You can also enter `statset('glmfit')` in the Command Window to see the names and default values of the fields that `glmfit` accepts in the `'Options'` name-value argument.

Example: `'Options',statset('Display','final','MaxIter',1000)` specifies to display the final information of the iterative algorithm results, and change the maximum number of iterations allowed to 1000.

Data Types: `struct`

Observation weights, specified as an n-by-1 vector of nonnegative scalar values, where n is the number of observations.

Data Types: `single` | `double`

## Output Arguments

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Coefficient estimates, returned as a numeric vector.

• If `'Constant'` is `'on'` (default), then `glmfit` includes a constant term in the model and returns a (p + 1)-by-1 vector of coefficient estimates `b`, where p is the number of predictors in `X`. The coefficient of the constant term is the first element of `b`.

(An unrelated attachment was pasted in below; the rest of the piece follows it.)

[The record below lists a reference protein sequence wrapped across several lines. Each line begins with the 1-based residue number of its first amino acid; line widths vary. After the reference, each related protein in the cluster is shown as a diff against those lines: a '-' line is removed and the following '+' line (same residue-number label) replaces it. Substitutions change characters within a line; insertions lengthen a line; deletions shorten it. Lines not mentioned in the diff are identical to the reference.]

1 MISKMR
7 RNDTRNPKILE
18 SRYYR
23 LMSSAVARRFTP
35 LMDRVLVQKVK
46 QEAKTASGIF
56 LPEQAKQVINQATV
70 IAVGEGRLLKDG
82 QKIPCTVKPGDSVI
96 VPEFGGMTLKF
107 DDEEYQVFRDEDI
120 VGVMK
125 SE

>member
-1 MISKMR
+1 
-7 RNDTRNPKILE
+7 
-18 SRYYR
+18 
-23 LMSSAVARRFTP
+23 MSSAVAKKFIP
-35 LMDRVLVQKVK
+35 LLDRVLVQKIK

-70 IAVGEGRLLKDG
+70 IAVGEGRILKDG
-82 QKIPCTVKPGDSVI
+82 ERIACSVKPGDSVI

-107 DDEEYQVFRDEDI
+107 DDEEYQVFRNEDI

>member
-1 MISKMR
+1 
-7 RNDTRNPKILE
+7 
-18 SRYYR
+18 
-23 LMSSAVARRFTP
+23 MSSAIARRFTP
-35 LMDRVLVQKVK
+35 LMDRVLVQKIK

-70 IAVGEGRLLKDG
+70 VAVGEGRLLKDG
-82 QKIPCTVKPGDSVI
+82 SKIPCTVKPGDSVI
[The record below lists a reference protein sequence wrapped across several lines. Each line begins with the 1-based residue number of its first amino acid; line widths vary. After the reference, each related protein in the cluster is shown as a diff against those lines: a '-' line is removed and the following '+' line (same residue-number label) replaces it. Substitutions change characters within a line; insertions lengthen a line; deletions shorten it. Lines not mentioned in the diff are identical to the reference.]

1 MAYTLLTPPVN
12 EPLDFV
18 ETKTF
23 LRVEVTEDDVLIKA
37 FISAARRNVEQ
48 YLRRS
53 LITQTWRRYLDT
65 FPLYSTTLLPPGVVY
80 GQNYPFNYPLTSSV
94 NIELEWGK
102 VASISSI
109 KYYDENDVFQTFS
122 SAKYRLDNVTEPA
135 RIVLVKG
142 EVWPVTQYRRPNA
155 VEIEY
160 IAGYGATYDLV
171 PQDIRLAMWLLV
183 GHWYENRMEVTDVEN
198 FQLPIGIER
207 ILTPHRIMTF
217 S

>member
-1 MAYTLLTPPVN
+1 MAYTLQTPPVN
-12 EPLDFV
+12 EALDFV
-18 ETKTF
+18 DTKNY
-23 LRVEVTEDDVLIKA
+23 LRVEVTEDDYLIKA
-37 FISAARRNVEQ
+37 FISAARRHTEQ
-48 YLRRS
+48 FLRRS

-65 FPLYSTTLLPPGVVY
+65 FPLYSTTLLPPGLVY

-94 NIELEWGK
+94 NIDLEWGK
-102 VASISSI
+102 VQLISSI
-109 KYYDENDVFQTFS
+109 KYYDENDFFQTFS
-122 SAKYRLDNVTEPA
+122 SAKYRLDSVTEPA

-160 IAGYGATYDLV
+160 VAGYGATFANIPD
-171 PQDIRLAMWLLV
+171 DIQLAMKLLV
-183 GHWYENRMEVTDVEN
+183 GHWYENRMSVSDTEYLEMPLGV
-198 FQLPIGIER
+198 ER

• If `'Constant'` is `'off'`, then `glmfit` omits the constant term and returns a p-by-1 vector of coefficient estimates `b`.

Deviance of the fit, returned as a numeric value. The deviance is useful for comparing two models when one model is a special case of the other model. The difference between the deviance of the two models has a chi-square distribution with degrees of freedom equal to the difference in the number of estimated parameters between the two models.

For more information, see Deviance.

Model statistics, returned as a structure with the following fields:

• `beta` — Coefficient estimates `b`

• `dfe` — Degrees of freedom for error

• `sfit` — Estimated dispersion parameter

• `s` — Theoretical or estimated dispersion parameter